Cthe_1555, Cthe_1556 and Cthe_1557 form an ABC transporter gene cluster in the genome. The ATP binding cassette protein (Cthe_1557, 30 kDa) was detected at an estimated molecular mass of ~140 kDa. But the integral membrane protein Cthe_1556 (26 kDa) and solute binding protein Cthe_1555 (32 kDa) were not detected. The estimated size of this ABC transporter complex suggests it contains two subunits of Cthe_1557, two subunits Cthe_1556 and one subunit of Cthe_1555 as an intact complex. Cthe_1555 was detected at ~100 kDa on a horizontal line with Cthe_1557, which could be due to dissociation of the transporter complex during electrophoresis.
Cthe_1752, Cthe_1753 and Cthe_1754 form an ABC transporter gene cluster in the genome. The solute binding protein (Cthe_1754, 36 kDa) was detected at ~170 kDa. But the integral membrane protein Cthe_1753 (37 kDa) and ATP binding cassette protein Cthe_1752 (30 kDa) was not detected. The size of ABC transporter complex estimated by BN-PAGE, suggests it contains two subunits Cthe_1752, two subunits Cthe_1753 and one subunit of Cthe_1754.
In this study, we did not detect the proteins in other ABC transporter gene clusters studied in vitro by Nataf  except Cthe_1020.
Other protein complexes
In Gram-positive bacteria, S-layer proteins are known to non-covalently attach to the pyruvylated negatively-charged secondary cell wall polymers (SCWP) by the surface layer homology (SLH) domains [59–61]. We detected S-layer protein (Cthe_2348, 113 kDa) at ~140 kDa, probably in a monomeric form, and there maybe a fragment of SCWP tethered with S-layer protein.
Prepilin (Cthe_1104, 19 kDa) was identified from 20 kDa to 180 kDa in the SDS gel, this may reflect that the prepilins were in a process of pilin assembly .
Three hypothetical proteins (Cthe_0858, Cthe_2693 and Cthe_2709) were detected in our membrane sample. Although Cthe_0858 showed weak similarity to domains designated PRK 13665, pfam 12127 and COG4864. The functions of these domains or their corresponding proteins are not known.
Discussions on the method
Previously, a Bicine-dSDS-PAGE method was developed to separate membrane proteins , it employs strong solubilization conditions in both dimensions of SDS-PAGE. The method is suitable for membrane proteomics study, and was used to identify 81 membrane proteins from C. thermocellum . In this work, BN/SDS-PAGE was applied in the analysis of membrane protein complexes of C. thermocellum for the first time. Although the first dimensional BN-PAGE was carefully optimized, the second dimensional SDS-PAGE proved difficult to perform probably because the solubilization factors were altered during SDS electrophoresis. So technically, it is still a huge challenge to isolate and solubilize membrane protein complexes as well as to separate these complexes on BN/SDS-PAGE. To isolate intact protein complexes, gentle cell disruption method must be considered. We used sonication conditions (with low sonication power and long sonication intervals), that sufficiently protected complex stability. After repeat optimization of various conditions, we were able to solubilize and separate a sub-fraction of membrane protein complexes and to identify 24 membranes proteins representing 13 intact or sub protein complexes. Most of the proteins identified were previously reported to be membrane proteins, thus validating our sample preparation protocol. Many protein complexes we reported were identified for the first time in C. thermocellum, thus our findings and protocol paved the way for future detailed characterization of these complexes. BN/SDS-PAGE is a suitable approach for large scale protein-protein interaction investigation, and it is probably the only method of choice to analyze membrane protein complexes on proteomic scale. This method allowed us to detect the simultaneous expression of two sets of ATP synthases (V- and F-type ATPases) in C. thermocellum, and this finding provides strong bases for the future investigation into the distinct roles of these ATPases in this bacterium.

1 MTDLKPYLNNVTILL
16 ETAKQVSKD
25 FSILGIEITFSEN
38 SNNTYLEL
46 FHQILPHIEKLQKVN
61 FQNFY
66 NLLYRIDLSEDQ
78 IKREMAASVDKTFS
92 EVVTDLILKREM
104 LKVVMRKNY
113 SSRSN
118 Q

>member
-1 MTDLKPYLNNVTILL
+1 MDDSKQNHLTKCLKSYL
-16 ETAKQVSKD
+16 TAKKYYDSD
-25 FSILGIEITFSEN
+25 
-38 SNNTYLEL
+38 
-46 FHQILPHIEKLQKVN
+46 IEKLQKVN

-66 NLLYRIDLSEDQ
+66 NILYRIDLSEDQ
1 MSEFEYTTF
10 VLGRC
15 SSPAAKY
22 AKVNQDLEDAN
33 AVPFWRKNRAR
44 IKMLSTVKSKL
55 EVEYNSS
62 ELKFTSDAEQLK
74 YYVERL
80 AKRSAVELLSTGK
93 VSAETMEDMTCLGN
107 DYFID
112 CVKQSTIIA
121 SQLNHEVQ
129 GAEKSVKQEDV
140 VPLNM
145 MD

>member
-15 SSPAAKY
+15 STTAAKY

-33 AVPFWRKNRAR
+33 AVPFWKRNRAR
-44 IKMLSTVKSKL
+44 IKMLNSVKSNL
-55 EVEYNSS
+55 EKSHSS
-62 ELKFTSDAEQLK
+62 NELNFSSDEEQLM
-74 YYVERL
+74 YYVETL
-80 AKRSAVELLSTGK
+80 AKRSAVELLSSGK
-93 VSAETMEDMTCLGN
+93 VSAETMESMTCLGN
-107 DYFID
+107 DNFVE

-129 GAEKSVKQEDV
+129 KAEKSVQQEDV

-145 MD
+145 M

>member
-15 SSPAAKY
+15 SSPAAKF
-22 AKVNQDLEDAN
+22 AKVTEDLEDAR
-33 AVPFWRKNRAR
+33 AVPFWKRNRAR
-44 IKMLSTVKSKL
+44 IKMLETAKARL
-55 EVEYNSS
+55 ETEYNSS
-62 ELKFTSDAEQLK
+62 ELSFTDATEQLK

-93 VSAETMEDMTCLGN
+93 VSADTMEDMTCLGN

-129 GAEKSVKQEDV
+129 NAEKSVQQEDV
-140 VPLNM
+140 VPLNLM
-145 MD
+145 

Two dimensional blue native/SDS-PAGE was used to detect membrane protein complexes in C. thermocellum and revealed the simultaneous expression of two sets of ATP synthases. The protocol developed in this work paves the way for further functional characterization of membrane protein complexes in this bacterium.
Bacterial strains and growth conditions
C. thermocellum DSM 1237 (ATCC 27405) was obtained from Deutsche Sammlung von Mikroorganismen und Zellkulturen. It was cultured at 60°C in a medium containing: (NH4)2SO4 1.30 g, MgCl2·6H2O, 2.60 g, KH2PO4 1.43 g, K2HPO4·3H2O 7.20 g, CaCl2·2H2O 0.13 g, Na-β-glycerophosphate 6.00 g, FeSO4·7H2O 1.10 mg, Glutathione 0.25 g, Yeast Extract 4.50 g, Resazurin 1.00 mg, Cellobiose 5.00 g per litre water. The basal medium was adjusted to pH 7.2 with 10% NaOH and the headspace of the medium container was continuously flushed with oxygen-free nitrogen. All chemicals were purchased from Sigma-Aldrich (St. Louis, MO, USA) unless otherwise noted.
Preparation of crude membrane protein fraction